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News Intel announces Thunderbolt Ready upgrade programme

Discussion in 'Article Discussion' started by Gareth Halfacree, 19 Nov 2013.

  1. Gareth Halfacree

    Gareth Halfacree WIIGII! Staff Administrator Super Moderator Moderator

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  2. Stotherd-001

    Stotherd-001 Member

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    why would I want something that size, with an ugly cable required out the back, for ONE thunderbolt port?
     
  3. GuilleAcoustic

    GuilleAcoustic Ook ? Ook !

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    Welcome back to the era of 3DFX Voodoo2 with the main GPU output connected to the 3D accelerator Input ... thanks for this progress Intel :D. I'd rather use a proper PCIe something daughter board.
     
  4. MrJay

    MrJay You are always where you want to be

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    What a horible afterthought... Atleast there is an option there (of sorts) if you despiratly need it.
     
  5. Gareth Halfacree

    Gareth Halfacree WIIGII! Staff Administrator Super Moderator Moderator

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    Oh, it's worse than that: you need a cable from the top of the card (although other manufacturers may locate it on a different edge) to a GPIO port on the motherboard, then another cable from the external part of the card to your motherboard or graphics card's DisplayPort output. Then, of course, a third cable to connect your actual Thunderbolt peripheral(s) up.

    As for having only a single port: remember you can daisy-chain Thunderbolt peripherals.
     
  6. Corky42

    Corky42 What did walle eat for breakfast?

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    Seems a bit like a solution looking for a problem.
    A quick search of a major retailer shows 20 results on thunderbolt products, versus its competition of USB 3 showing 122.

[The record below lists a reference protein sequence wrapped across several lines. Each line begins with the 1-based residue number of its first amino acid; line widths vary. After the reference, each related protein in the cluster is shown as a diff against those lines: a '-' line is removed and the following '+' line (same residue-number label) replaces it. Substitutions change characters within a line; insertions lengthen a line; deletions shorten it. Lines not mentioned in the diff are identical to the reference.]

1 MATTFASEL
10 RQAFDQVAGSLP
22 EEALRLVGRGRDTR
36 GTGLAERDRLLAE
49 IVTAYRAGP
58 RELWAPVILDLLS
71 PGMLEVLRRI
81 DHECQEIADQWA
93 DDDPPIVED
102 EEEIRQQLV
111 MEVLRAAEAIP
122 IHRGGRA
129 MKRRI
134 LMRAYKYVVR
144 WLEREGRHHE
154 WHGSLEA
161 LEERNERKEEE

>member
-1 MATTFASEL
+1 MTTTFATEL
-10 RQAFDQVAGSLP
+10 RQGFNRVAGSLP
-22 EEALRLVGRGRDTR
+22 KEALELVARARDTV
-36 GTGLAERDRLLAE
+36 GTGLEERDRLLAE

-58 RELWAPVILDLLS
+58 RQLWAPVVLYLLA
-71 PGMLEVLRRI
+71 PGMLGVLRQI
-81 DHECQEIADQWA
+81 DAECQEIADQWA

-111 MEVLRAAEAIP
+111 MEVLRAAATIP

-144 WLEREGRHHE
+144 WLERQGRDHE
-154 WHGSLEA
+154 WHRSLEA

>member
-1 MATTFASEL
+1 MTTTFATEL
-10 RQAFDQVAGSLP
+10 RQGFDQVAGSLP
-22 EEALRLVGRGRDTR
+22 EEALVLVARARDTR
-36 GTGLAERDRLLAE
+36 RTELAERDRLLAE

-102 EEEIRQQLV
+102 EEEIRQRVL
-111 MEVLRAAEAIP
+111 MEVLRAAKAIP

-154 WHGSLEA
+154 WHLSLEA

7. Phil Rhodes

    Phil Rhodes Hypernobber

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    Must reiterate the prevailing opinion - not really getting the point of this.

    External PCIe has been done before (certain high-end video capture devices put a four lane PCIe device on the end of a DVI cable, which seemed to work), so if you need that, it's doable already. Thunderbolt seems to be an Apple-style attempt to put everything on one connector as if that helps somehow.

    That said, I do wish people would stop comparing Thunderbolt and USB3; they're wildly different.
     
  8. GuilleAcoustic

    GuilleAcoustic Ook ? Ook !

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    It'll just end the same way SCSI ended .... required a controller card, expensive, too few peripheral --> R.I.P.
     
  9. Corky42

    Corky42 What did walle eat for breakfast?

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    In what way are they different, they are both interconnects.
     
  10. Phil Rhodes

    Phil Rhodes Hypernobber

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    I'm not so sure if that's really a model; SCSI kept going in higher-end environments until quite recently (and has been replaced by SAS in much the same way as SATA replaced parallel ATA.)

    P
     
  11. Phil Rhodes

    Phil Rhodes Hypernobber

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    Thunderbolt, as a data connection, is effectively a raw single PCIe lane, whereas USB has all kinds of intelligence which allows it to do a lot more routing and timesharing. In the broadest possible terms, USB is much "smarter", although obviously there's a downside to that in terms of latency and bandwidth.

    Also, thunderbolt is at least twice and possibly four times the native speed. Thunderbolt includes displayport (for some Appleish reason), too.